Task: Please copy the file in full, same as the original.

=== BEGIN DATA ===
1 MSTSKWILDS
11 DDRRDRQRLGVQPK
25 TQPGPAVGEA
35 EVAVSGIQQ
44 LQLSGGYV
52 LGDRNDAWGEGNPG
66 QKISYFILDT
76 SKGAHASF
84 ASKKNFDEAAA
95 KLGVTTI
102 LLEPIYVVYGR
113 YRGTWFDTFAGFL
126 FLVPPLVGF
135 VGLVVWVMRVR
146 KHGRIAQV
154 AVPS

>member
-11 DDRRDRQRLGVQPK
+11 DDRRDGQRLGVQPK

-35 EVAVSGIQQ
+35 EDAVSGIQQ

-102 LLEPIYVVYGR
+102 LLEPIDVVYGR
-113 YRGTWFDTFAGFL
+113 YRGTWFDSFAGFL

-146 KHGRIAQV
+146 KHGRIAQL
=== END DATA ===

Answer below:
1 MSTSKWILDS
11 DDRRDRQRLGVQPK
25 TQPGPAVGEA
35 EVAVSGIQQ
44 LQLSGGYV
52 LGDRNDAWGEGNPG
66 QKISYFILDT
76 SKGAHASF
84 ASKKNFDEAAA
95 KLGVTTI
102 LLEPIYVVYGR
113 YRGTWFDTFAGFL
126 FLVPPLVGF
135 VGLVVWVMRVR
146 KHGRIAQV
154 AVPS

>member
-11 DDRRDRQRLGVQPK
+11 DDRRDGQRLGVQPK

-35 EVAVSGIQQ
+35 EDAVSGIQQ

-102 LLEPIYVVYGR
+102 LLEPIDVVYGR
-113 YRGTWFDTFAGFL
+113 YRGTWFDSFAGFL

-146 KHGRIAQV
+146 KHGRIAQL